“And our record in the region certainly suggests that it is working.”

He was succeeded by the late David Grindrod, who continued David Rowe’s 29 years of success despite the challenges of a pandemic deep into his tenure.

In a previous interview when talking about the future of the Science Park during the pandemic, David Grindrod was prescient about the challenges and opportunities facing it.

He said: “We are 42 acres and 20 plus buildings that were mainly built in the 1980s and 1990s, so we will see them adapt to the future needs of innovative tech-based businesses.

“These businesses will evolve and develop to be more flexible, agile and more sustainable, driven by the 2030 and 2050 climate goals.

“Working practices are changing faster than ever. I don’t think the pandemic has introduced many new things, but it has accelerated trends that were already developing momentum.

“The work-travel and work-life balance were in train but, certainly, the reaction to the pandemic has accelerated them enormously. Those companies that were addressing the changes were well placed to adapt when lockdown happened, and I think many managed the switch relatively smoothly.

“Longer term I think companies will still require a central location. They might not need as much space, and how they utilise the space will be different, but there will still be a requirement.”

Following heavy disruption from the pandemic and the passing of David Grindrod, Mark Tock took over the running of the Science Park and is leading it into a new future as its COO.

“Considering the challenges faced by the Science Park in recent years with Covid and falling commercial occupancy across the UK, it’s in a great place in its 40th year,” he said.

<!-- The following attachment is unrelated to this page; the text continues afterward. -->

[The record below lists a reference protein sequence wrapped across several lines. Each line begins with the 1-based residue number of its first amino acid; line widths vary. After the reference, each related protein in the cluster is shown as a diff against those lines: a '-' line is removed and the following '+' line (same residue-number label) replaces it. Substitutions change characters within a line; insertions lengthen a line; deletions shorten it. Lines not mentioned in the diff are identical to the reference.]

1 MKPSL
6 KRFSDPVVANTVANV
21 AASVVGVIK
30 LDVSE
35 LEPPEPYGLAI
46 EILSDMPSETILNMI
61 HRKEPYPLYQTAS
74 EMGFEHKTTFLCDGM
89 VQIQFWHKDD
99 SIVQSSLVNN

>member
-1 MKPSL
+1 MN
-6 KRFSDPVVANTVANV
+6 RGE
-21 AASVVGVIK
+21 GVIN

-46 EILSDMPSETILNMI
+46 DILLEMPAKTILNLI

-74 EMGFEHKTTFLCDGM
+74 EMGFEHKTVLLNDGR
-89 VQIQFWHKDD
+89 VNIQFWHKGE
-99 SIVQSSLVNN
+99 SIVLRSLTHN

“Since I took over 18 months ago, it’s been a real whirlwind. Occupancy across our sites has increased markedly, we’ve seen the number of companies here grow, while many of our current tenants have been able to expand into further space.

“Our tenants are working on incredible things, whether that’s advanced battery technology for EVs, cutting-edge medical tests for humans and plants, devices for animal health, and suppliers to some of the most incredible projects in the world like the Large Hadron Collider at CERN.

“Not only that, our support programmes such as Ignite for start-ups, Minerva for business angel investment, and Business Ready for ongoing, tailored advice, are making tangible differences to so many innovative companies looking to move forward.”

Mark is also looking at the Science Park’s own carbon footprint and how it can be even more attractive to future tenants.

“Sustainability and decarbonisation are very much on our agenda over the next five to ten years,” he added.

“We have a number of tenants based here working in those sectors, and there is something to be said for us looking within our community for solutions to improve our environmental footprint as well.

“Not only that, we want to make the Science Park as vibrant and welcoming as it can be to not only the people who work here, but for those working or studying at the University to increase that collaboration even more.”

While Mark is focussed on the future, there is no doubt that the original values of the Science Park remain.

“We are here to help start-up businesses with a truly great idea, companies looking to scale, and corporates looking to innovate by engaging with University of Warwick research and talent. It’s especially rewarding when companies join us early, grow within the Science Park, and eventually outgrow the available space.

“The flexibility and the tailored expertise we offer has always set us apart from commercial space providers, and this is something we will continue to offer in the years ahead.

“It’s fantastic to be celebrating 40 years of the Science Park, and I’m hopeful of another bright 40 years ahead of us.”